Virtual capitalism

Margrit Kennedy, who died two years ago today, was one of the greatest advocates of an interest and inflation free money system. She was among the first to predict that we “cannot have infinite growth on a finite planet”. Of course this is true. Logically, there are two ways out. We can try to stop the vicious cycle of compound interest. Or we can move capitalist growth to the virtual world. Everyone who understands the system knows that the interest-based economy is a self-propelling mechanism that requires exponential growth of the money in circulation. Each year’s interest can only be paid back by borrowing more from the future. This means that the numbers we save on our computer servers keep going up. But why is that a problem?

For two reasons. First, it creates a bias towards the owners of capital. The highest 10% wealth bracket generates net earnings as the financial returns on their capital far exceed the interest they pay as part of their consumer spending. When this continues longer wealth is shifted upward the social pyramid. Thomas Piketty has described this effect and we all accept this “trickle up” mechanism. Those who still need to be convinced can watch the BBC series “the super-rich and us”.

Second, the way the production system is built appears to leave producers no other choice than re-invest their earnings in more physical production. It has always been cheaper and more secure to expand in the direction of more material dependency because locked-in consumers are loyal consumers.

Virtual capitalism

What if we could make these requirements of capital hold in the virtual world? I can’t find much on virtual capitalism on the Internet, but none other than Yannis Varoufakis states that economics research is much easier in virtual worlds. It will save him and his colleagues a lot of headaches. He doesn’t mention however, the obvious effect of such virtualisation: exponential growth of virtual production is possible for a virtually unlimited amount of time. The virtual realm allows an indefinite increase of revenue without an increase of resource use. Simple logic dictates that the only way to “save” capitalism is to move the usury part to a virtual economy.


Under virtual capitalism, all basic human needs are taken care of by subsidized corporations. People earn a basic income, they eat healthy, have a place they can call home, and have access to cyberspace. These activities make only marginal profit. The reason the corporations produce the wholesome food, the green energy and the ecological clothing lines is that they want to build their brand. Because their brand is invaluable in the virtual world.

Firms decide to invest in virtual goods. Say, BMW pays designers to create stunning virtual sport cars or Ray Ban produces virtual sunglasses behind which people “never hide”. McDonald’s replaces the plastic Happymeal toys with a virtual equivalent. Bono tours virtual cities around the world. The possibilities are endless. The cost of virtual goods is the effort of developers and designers as the physical cost of production goes to zero.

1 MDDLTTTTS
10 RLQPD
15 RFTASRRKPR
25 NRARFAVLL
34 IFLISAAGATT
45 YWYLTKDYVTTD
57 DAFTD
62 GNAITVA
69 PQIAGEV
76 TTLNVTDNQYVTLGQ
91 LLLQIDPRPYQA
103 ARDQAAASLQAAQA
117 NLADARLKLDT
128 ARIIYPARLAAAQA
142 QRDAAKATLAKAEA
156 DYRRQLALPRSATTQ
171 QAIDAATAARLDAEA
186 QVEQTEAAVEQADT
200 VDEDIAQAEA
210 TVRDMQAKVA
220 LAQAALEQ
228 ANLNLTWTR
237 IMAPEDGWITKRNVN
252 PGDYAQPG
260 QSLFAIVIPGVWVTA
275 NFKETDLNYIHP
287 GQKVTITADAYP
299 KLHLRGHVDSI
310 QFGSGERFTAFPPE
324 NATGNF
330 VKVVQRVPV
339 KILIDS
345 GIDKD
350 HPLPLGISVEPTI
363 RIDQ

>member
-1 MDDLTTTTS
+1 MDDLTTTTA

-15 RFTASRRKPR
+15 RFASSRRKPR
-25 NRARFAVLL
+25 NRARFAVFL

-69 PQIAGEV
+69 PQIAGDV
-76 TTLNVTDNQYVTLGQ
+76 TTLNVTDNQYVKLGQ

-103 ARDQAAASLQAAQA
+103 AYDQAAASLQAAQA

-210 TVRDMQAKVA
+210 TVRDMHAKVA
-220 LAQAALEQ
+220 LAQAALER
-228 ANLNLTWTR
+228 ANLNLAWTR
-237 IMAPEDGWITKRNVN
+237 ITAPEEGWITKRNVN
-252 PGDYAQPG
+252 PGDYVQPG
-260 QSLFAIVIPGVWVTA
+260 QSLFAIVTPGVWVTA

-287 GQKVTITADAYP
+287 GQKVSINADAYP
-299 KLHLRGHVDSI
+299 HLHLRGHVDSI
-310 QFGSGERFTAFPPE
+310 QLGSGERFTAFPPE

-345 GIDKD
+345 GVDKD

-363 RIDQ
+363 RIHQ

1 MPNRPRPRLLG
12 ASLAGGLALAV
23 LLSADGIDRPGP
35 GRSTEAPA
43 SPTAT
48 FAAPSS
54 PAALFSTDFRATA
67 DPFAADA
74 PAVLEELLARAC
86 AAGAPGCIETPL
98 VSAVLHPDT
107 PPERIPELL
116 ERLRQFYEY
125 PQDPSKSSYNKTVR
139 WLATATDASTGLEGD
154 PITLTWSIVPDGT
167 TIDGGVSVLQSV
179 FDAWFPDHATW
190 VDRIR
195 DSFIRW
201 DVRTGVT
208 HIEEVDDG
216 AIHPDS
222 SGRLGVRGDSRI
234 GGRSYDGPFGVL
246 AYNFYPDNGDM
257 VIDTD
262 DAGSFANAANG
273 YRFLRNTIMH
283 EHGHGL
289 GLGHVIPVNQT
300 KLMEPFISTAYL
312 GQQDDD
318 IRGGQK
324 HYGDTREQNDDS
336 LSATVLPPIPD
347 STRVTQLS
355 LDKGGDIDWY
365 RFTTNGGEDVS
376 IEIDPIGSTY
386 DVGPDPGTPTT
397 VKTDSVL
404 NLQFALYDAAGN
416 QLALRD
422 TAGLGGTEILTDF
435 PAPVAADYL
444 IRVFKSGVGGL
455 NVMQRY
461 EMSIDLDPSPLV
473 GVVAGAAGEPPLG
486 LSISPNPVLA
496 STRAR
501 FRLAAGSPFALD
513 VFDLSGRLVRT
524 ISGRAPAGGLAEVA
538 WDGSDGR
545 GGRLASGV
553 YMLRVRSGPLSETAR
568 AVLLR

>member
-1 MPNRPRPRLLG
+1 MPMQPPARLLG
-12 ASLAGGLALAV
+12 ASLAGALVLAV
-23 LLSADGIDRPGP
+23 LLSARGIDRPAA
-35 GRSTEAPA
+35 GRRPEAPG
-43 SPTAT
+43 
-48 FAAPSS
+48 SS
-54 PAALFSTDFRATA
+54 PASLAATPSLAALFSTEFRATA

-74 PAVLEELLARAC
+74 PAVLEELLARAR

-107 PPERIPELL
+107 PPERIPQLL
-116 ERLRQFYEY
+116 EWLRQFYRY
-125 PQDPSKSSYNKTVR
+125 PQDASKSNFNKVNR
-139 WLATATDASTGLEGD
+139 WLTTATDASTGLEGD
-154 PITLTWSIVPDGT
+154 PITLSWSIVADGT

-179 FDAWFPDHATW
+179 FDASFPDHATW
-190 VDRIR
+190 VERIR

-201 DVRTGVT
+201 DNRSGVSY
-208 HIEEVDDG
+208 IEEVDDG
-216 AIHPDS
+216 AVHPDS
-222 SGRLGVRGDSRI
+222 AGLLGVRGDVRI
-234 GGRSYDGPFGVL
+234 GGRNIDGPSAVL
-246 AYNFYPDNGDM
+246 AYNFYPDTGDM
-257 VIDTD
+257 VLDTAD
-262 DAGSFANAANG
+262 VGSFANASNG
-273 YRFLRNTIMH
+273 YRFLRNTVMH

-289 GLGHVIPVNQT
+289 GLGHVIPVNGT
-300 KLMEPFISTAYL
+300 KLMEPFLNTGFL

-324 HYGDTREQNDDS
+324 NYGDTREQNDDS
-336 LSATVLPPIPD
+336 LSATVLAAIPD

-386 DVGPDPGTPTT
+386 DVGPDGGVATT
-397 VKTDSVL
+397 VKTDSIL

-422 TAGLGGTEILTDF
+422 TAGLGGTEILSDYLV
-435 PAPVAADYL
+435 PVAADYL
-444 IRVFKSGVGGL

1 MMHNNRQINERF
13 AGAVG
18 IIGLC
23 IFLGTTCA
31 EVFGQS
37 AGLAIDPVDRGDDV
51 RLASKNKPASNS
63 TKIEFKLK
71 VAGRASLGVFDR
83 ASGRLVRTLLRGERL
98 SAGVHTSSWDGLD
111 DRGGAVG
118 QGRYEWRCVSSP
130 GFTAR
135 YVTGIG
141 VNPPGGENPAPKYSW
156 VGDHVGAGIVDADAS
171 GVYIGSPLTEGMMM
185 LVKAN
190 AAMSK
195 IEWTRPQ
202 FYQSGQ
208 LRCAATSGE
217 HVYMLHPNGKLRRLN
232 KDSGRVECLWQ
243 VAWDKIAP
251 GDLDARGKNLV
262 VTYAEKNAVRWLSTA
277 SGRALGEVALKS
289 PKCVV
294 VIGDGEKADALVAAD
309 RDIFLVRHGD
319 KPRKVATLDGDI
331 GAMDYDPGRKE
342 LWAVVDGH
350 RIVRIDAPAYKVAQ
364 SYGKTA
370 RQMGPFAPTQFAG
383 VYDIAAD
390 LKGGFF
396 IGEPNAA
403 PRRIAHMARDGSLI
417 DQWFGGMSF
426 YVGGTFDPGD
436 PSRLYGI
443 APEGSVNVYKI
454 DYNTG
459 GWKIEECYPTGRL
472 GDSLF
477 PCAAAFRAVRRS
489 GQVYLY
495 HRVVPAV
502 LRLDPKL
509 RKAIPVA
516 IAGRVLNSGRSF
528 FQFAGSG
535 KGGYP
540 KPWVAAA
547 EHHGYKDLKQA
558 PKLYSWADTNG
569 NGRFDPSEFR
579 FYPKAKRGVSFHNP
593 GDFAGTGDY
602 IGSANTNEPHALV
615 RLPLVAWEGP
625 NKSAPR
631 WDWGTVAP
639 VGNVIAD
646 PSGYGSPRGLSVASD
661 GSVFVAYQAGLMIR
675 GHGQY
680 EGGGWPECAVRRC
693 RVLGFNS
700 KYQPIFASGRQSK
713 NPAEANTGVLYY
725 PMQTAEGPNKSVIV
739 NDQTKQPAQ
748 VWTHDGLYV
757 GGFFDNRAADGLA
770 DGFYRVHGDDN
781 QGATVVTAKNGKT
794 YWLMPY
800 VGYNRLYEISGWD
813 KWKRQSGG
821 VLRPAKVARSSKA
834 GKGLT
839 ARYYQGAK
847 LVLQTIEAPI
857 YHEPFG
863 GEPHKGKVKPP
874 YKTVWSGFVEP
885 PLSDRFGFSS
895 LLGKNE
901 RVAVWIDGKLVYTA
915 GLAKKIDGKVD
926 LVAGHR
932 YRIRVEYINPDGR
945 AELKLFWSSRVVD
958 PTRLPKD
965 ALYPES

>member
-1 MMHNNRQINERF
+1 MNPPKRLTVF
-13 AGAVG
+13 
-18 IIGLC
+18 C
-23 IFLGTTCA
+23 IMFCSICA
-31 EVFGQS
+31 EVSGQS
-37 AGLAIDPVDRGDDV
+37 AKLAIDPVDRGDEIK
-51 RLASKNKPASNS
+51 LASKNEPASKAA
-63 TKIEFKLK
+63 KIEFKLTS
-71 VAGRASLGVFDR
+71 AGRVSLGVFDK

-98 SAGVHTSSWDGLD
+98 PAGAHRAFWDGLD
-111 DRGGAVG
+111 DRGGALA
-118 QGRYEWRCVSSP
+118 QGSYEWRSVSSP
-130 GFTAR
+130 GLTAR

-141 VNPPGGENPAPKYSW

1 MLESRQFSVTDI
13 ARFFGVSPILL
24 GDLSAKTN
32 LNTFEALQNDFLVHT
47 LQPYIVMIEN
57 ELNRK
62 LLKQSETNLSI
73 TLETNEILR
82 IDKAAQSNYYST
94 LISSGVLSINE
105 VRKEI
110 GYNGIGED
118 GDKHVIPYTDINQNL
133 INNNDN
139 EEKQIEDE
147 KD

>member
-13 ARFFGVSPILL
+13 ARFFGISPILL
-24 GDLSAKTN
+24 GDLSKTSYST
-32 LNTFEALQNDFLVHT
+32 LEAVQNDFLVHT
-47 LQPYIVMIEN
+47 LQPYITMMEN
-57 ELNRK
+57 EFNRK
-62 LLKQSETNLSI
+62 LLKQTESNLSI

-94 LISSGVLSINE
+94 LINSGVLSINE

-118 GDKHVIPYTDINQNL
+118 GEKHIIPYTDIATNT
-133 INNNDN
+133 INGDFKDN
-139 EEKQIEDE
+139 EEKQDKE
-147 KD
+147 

Second Life and similar virtual reality games have been a hype a few years ago, but their growth has stalled. As of 2013, an estimated 600,000 people use Second Life regularly.

The market share of virtual products never reached the threshold where they’d become more interesting investments than physical products.

Neoliberalist fundamentalists should jump to the chance because the only way to continue unfettered capitalism is to move it to a virtual realm. The value of money is nothing but a collective illusion, and so should the products that it buys.

So why not?

Why is this not happening? One possible explanation is that the virtual world is too insecure because it doesn’t know physical dependencies such as our dependency on fossil fuels in the real economy. No dependencies means future prices become unpredictable. Natural resources are “free” wealth for the companies that exploit them. In the virtual world, the only resource in town is the creativity of designers, hence its economy will be radically equitable. Perhaps this is what scares the early 21th-century elite.

Or is it just out of habit that companies don’t adapt?

Imagine for a moment what a world of virtual capitalism is like. The fight for the real world is over. Boring, fully automated systems take care of all our body’s needs. Meanwhile in the virtual realm of our entertainment, capitalism is unleashed. Banks build the towers of the City, without skies, without limits.
Banksy sprays infinite walls with brilliant slogans without ever opening a spray can.

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